Should I Use First, Second, or Third Person?
A Definitive Guide to Using Perspective in Academic, Business, and Fiction
Is it OK to use first person (I/my/we/our) in a research paper or job application? Is all formal writing done in third person (he/she/they/one)? Why does the teacher keep crossing out second person (you/your) in student essays?
The issue here is perspective. First person is direct and personal. Second person is aimed at the audience, as in advertising (“You should buy this car now!”), or is quite informal, as in e-mails to a friend (“So, you know how it is when you don’t have any money?”). Third person doesn’t target anyone, and so it’s the most distant and universal.
It’s pretty easy to avoid second person in formal writing, so the main source of confusion comes from whether to use first or third person.
The battle between first and third, at least in academia, stems from the tradition to favor third person in formal writing because it was considered more modest, professional, and (above all) objective. Scientists thought it was better to favor the research, not the researcher, so “I conducted a study on” was changed to “the researcher conducted a study on.”
This business of having to use third person, however, can result in imprecise language and, worse, ambiguity. Most academic styles now recommend first person, with APA leading the way.
Take the following:
“A study was conducted on animals. The researchers utilized a longitudinal study. This paper will examine the mating habits of the fennec fox.”
What at first seems like a nice formal start to a paper is actually quite ambiguous. Regarding the first sentence: what study? Conducted by whom? This passive voice is too imprecise.
The second sentence uses third person, but if your paper is talking about other studies and sources, then you might confuse your reader. Is this your term you’re talking about, or one of the past researchers?
The third sentence turns the paper into the researcher. A paper cannot examine. It’s not alive. Only you, the writer, can examine anything. In this situation, the truly clear sentence is, “In this paper, I will examine . . .”
For these reasons and more, first person is now more often being recommended. Of the “big three” (APA, Chicago, MLA) style guides, APA urges first person. The Chicago Manual of Style is also in favor and says under 5.220 (16th ed.), “When you need the first-person singular, use it. It’s not immodest to use it; it’s superstitious not to.”
MLA (used for the humanities) has skirted the issue, but seems to prefer the formality of third person. It doesn't like self-aware statements like, "I am going to say in this paper..." However, as long as the instructor or client does not mind, MLA finds first person acceptable when necessary.
The question of what perspective to use in a story or novel is a personal one. There are no rules. Generally, writers are recommended to use third person when they’re just starting out because it’s a bit easier to get right. With third person, you can write in a detached, generic way, and when you write fiction in first person, it’s exceedingly real and present. Everyone has a different (and distinct) personality, and that personality leaps out when you write in first. In first person, little mistakes and breaks in personality really stand out for the reader.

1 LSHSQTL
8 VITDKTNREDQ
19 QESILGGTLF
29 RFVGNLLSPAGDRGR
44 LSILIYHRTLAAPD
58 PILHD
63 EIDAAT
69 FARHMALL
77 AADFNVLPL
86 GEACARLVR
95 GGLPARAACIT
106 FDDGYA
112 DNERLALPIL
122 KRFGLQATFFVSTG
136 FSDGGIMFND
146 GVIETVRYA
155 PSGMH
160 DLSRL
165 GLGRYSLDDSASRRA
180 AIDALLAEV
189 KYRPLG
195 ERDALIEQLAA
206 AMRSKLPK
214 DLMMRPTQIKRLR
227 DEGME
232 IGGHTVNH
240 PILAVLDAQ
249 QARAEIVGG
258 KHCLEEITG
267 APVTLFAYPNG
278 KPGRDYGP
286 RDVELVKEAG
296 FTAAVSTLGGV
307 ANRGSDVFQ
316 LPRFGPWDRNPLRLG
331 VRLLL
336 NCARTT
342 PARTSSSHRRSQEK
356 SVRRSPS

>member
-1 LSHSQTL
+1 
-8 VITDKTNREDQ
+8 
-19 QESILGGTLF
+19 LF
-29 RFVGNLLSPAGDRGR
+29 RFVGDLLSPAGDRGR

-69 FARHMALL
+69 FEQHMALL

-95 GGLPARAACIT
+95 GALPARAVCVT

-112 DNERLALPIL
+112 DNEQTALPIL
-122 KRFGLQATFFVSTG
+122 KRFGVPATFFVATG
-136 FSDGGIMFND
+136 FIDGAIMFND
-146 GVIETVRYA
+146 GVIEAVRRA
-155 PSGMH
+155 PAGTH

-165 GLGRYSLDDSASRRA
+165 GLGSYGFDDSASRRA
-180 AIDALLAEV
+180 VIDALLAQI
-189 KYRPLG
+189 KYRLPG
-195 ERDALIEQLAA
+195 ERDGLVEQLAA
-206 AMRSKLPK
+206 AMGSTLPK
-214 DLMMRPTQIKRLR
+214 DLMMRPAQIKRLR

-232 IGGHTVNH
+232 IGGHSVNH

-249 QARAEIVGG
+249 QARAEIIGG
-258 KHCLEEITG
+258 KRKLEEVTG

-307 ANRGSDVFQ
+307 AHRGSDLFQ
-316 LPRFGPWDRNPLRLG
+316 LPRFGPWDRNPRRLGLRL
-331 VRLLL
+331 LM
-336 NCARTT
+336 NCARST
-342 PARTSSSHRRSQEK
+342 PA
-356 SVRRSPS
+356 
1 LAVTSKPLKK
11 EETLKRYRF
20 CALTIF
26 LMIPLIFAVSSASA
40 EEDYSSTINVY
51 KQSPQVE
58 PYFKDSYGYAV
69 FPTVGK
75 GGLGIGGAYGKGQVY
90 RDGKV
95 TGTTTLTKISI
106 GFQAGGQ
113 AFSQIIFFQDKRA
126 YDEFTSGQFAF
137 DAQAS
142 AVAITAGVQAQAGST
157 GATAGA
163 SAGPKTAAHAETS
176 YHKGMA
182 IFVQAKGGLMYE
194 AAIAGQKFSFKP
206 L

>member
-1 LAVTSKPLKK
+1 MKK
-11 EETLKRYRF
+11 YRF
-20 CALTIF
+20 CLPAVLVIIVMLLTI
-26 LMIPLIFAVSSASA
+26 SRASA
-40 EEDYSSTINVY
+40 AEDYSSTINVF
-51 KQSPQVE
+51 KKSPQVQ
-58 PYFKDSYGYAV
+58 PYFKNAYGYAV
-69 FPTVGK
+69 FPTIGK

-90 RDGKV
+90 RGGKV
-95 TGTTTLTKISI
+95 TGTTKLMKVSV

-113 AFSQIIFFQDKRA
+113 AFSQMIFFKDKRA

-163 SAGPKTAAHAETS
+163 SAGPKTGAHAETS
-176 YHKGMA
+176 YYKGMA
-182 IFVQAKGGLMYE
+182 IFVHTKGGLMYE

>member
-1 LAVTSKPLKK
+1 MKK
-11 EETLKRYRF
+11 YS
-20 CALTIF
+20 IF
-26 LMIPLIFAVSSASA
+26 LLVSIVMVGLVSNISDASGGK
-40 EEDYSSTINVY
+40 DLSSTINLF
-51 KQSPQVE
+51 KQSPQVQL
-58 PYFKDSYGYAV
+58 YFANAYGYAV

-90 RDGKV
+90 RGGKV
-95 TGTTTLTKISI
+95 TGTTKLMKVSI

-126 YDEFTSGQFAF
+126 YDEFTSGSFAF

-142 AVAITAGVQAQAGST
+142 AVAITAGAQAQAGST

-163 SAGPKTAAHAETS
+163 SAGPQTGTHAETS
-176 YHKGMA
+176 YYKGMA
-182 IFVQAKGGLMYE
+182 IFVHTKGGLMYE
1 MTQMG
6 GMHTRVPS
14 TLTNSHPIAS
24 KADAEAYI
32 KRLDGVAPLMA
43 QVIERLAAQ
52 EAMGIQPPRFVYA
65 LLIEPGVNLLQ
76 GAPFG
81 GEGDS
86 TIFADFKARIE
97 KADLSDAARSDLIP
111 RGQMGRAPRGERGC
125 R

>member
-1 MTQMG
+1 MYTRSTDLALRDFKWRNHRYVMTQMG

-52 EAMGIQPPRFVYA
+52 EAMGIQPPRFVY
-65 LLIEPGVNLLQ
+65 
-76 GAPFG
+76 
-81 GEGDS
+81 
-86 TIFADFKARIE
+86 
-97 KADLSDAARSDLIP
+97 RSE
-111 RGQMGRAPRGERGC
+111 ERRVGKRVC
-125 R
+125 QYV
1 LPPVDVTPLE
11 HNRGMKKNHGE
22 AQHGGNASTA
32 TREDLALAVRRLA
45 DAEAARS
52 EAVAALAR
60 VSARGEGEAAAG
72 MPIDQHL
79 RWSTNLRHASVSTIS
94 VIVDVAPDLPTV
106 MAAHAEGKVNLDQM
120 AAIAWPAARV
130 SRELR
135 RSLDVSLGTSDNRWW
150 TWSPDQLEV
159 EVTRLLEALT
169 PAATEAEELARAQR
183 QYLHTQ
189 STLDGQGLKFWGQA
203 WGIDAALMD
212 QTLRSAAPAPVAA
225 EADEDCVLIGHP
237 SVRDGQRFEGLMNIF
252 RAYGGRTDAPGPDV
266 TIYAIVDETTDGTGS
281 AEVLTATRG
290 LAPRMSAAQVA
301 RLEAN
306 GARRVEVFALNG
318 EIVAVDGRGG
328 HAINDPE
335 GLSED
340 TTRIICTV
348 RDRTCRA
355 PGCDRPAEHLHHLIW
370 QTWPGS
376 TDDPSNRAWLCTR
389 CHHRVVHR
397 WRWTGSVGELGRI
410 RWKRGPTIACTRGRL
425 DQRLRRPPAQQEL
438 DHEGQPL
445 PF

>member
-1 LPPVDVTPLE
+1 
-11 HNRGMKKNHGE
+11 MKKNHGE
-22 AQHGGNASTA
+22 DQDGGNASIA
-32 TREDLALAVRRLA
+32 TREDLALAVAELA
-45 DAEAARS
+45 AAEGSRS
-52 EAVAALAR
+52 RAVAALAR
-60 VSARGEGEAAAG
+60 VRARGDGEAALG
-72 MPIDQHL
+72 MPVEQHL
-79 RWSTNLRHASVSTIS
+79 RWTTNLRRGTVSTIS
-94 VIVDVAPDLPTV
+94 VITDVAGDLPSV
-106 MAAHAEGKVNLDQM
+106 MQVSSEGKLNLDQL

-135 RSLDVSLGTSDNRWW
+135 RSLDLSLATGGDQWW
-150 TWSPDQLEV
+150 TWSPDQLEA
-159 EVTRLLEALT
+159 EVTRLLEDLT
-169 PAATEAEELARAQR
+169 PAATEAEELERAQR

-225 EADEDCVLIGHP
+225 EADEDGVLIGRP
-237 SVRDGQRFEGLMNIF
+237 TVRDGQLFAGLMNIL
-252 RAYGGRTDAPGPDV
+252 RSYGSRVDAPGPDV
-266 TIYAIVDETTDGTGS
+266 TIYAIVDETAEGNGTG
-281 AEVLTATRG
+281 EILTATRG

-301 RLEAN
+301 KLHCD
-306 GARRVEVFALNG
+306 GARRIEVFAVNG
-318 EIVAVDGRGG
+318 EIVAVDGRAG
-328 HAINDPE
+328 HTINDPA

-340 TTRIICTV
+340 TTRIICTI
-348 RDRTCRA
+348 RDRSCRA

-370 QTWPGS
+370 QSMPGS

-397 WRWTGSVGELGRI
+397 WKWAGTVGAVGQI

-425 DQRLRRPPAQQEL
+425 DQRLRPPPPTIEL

Don’t write fiction in second person. Please.
Use first person for such situations as autobiographies (unless you’re Donald Trump), but for most non-fiction work, it’s best to stay detached. Use third person.
AP style for journalism and marketing is strict about not using first person to refer to oneself. Stick to third, try to avoid pronouns, and reserve first person for direct quotes in interviews.
Don’t refer to yourself in the third person in resumes. Just as in life (unless you’re Trump) you wouldn’t say, “John develops synergistic platitudes,” when you’re John. In a resume, just assume the first person is understood. Under current job duties, say “Develop synergetic programs,” not “Develops.”
With business, there are no hard and fast rules. Gear your writing to your purpose and what level of formality you think is appropriate. Perspective can increase and decrease that level. For example, look at this formal sentence:
“Microsoft is looking to expand into new areas. It aims to attract talented new people.”
Formally, organizations use “it,” not “they” or “we.”
However, some people might say that looks too stiff, so look at this more easy-going and personal version:
“Microsoft is looking to expand into new areas. We are looking to attract talented new people.”
Second person can also be useful in business writing, especially when giving orders or advice:
“Microsoft is looking to expand into new areas. Be sure to attract talented new people.”
Just remember that choosing your person-perspective has real consequences. Be careful, and good luck.
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